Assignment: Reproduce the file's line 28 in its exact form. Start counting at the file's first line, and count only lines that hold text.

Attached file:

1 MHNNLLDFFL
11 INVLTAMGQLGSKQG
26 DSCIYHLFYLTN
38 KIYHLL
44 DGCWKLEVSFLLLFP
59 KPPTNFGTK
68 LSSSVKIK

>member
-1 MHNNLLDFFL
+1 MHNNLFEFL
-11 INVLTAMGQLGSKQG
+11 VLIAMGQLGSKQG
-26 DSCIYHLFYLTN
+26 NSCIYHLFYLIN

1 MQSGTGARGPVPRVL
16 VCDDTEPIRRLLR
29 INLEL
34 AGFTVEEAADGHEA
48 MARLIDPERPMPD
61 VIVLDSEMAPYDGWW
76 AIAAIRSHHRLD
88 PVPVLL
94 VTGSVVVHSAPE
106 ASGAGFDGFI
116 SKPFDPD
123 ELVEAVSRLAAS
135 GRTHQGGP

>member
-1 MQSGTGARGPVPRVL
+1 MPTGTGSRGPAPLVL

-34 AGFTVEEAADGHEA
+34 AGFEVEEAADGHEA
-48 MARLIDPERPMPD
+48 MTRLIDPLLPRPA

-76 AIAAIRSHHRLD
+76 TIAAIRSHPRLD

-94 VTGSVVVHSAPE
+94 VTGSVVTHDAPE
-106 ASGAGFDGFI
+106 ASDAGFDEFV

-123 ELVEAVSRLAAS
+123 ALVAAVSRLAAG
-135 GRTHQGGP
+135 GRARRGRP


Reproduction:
>member